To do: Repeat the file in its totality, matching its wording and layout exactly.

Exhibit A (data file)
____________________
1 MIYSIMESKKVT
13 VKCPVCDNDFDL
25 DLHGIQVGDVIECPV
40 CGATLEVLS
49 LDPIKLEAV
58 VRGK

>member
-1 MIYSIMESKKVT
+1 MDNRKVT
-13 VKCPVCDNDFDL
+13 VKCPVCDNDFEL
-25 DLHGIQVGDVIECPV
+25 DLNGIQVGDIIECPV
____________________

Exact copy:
1 MIYSIMESKKVT
13 VKCPVCDNDFDL
25 DLHGIQVGDVIECPV
40 CGATLEVLS
49 LDPIKLEAV
58 VRGK

>member
-1 MIYSIMESKKVT
+1 MDNRKVT
-13 VKCPVCDNDFDL
+13 VKCPVCDNDFEL
-25 DLHGIQVGDVIECPV
+25 DLNGIQVGDIIECPV